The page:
Firenze - ITALY, 1905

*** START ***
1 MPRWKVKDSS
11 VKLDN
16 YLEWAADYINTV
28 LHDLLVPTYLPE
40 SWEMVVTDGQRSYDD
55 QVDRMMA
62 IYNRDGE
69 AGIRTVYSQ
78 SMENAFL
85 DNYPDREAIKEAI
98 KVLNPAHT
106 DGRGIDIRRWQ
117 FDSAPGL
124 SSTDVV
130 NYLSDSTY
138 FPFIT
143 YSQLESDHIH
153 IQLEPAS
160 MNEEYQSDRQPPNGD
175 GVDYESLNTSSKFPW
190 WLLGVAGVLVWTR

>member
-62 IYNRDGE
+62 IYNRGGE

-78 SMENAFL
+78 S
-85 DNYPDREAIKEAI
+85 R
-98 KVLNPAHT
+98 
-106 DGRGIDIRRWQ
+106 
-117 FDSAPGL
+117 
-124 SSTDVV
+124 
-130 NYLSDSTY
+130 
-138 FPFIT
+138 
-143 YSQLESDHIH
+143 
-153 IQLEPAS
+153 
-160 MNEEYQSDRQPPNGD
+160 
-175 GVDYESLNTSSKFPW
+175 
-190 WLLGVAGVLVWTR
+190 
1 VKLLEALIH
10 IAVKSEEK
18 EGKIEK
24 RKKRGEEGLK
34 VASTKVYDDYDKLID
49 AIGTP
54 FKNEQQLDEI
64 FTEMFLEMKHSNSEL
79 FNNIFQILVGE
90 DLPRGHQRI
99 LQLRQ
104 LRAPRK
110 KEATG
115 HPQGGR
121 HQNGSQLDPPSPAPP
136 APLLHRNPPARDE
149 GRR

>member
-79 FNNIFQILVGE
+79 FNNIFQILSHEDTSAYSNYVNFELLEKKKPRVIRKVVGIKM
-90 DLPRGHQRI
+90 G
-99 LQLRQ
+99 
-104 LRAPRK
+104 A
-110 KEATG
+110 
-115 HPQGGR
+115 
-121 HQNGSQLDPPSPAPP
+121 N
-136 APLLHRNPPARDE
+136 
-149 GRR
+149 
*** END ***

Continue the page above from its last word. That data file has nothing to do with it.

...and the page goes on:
After working many years at Ginori’s, Ugo Zaccagnini (1868-1937) started his own company at the beginning of the 20th century. For almost twenty years the production did not offer any remarkable motifs, dwelling on repetitive imitation of the historical repertoire. Towards the latter part of the 1920s Libero Andreotti joined the Manufactory and from this moment a gradual formal renewal may be observed. At Ugo’s death, his sons Urbano, Pietro and Prisco transformed the Zaccagnini Manufactory into Ceramiche Zaccagnini S.p.A., with a considerable external financial contribution, thus strengthening the company which achieved significant levels in terms of quantity and quality. Urbano designed, on the wave of the renewed interest for popular and rustic models, simple models, enriched by “rope” patterns or “rafia” or “scored plaster” decorations. The “African style” also proved successful, based on the repetition of stylistic elements of primitive African art. The Manufactory exhibited at the Triennale in Milan and was given prominence in the DOMUS pages. The Manufactory was a reference point for artists and cultural personalities, among whom, Giorgio de Chirico for whom the prototypes of three sculptures were realized. The significant cooperation with Walt Disney granted the factory the rights for the reproduction of the famous cartoon characters on ceramics. The factory collaborators include, among others, Fosco Martini, Mario Bandini and Ottorino Polloni. After the Triennale in 1951 Zaccagnini also was swayed by Scandinavian design and proposed simple, slick pieces decorated in a vertical bichrome. Urbano left the company in 1958, depriving it of its key leader. The 1980s renewal orientated the production towards ever more commercial solutions.